I took a shower in a room full of warnings then lay down and crashed out for two hours.
My brother phoned to see how I’d got on. He told me how he’d signed up for a writing course. He was going to write a novel, probably be famous. Dave was hard to interrupt once he got going. When he rang off, I realised I hadn’t actually had a chance to tell him about my night.
Outside, the man with the speech impediment said something to me, I suppose it was goodbye. I smiled and wished him well. Then Maria appeared with a young man. “Hello, this is Mike, my husband.” I felt briefly jealous, but like her, he had a friendly, natural demeanour. Maria gave me a small, black book. “This is for you.”
It was a bible, destined to bring me the redemption that maybe she thought I needed. “Thank you.” I smiled at her, and then we turned and went back to our different lives.

Featured in the book, Flash Friction: To Cut a Short Story Short, vol. III: 72 Little Stories

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2 thoughts on “To Sleep, Perchance to Sleep

  1. Well, I don’t have a sleep disorder nor do I suffer from chronic fatigue but I can definitely relate to everything you wrote. Having spent time in hospitals for surgery I know all too well how difficult it is to get up and use the bathroom. In fact in some cases it was impossible and I had to call the nurse for a bed pan, then try to relieve myself while she stood there watching and waiting. BTW a hospital is the last place you want to be if you hope to get any rest so I suggest you avoid them if at all possible. Lights blinking, buzzers buzzing, patients crying out for help, nurses chatting it up in the hallway, etc. At home my Mac is probably the last thing I look at just before going to bed; God forbid I miss that latest Facebook post and probably the reason my vision seems to be changing daily! And why is it I can fall asleep in my recliner slumped over like a rag doll, lights and tv on, blanket tossed aside and forgotten, arms and legs exposed but when I get into bed I have to be in exactly the right position, my pillow placed just so and my security blanket tightly pulled up to my nose so the monsters don’t come for me in the night? I had to LOL at some of the lines in this story; they are so funny and relatable. Truly enjoyable, entertaining and familiar. PS – I, too, have worn a bracelet for arthritis; I found it was worthless! LOL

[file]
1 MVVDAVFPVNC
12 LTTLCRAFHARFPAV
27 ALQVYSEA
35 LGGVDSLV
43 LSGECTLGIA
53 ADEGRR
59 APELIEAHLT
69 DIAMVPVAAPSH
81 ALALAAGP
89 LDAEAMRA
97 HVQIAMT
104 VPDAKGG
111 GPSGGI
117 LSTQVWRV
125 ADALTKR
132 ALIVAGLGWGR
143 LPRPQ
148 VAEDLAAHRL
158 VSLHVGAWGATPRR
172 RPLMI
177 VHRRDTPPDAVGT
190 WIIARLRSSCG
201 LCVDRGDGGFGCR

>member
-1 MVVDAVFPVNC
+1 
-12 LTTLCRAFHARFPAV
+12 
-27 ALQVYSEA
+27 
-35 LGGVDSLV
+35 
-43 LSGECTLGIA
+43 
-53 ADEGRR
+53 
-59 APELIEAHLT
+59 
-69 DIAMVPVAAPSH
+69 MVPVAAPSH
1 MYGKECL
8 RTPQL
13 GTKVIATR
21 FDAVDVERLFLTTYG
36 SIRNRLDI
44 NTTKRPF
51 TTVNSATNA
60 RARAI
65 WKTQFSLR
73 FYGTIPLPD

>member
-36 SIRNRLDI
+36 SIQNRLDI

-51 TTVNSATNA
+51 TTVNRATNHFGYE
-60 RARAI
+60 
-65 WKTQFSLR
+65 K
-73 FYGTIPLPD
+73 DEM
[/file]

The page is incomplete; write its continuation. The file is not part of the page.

1. A true story, Nancy, more-or-less. Yes, the whole idea of wiring you up to the eyeballs then expecting you to sleep properly in a strange room with people speaking to you through loudspeakers, and eyeballing you on cameras (though they didn’t tell us) is laughable.

      ‘ “Well, you didn’t sleep well,” said the sleep doctor. ‘ I wonder if he ever says anything else?! I think if one was to spend a couple of weeks there, then by the end of that they might be sleeping normally, whatever that means to the individual.

      An interesting experience, though, and I got a story out of it. And thank you to the lovely Maria for brightening the place up, if you happen to be reading this!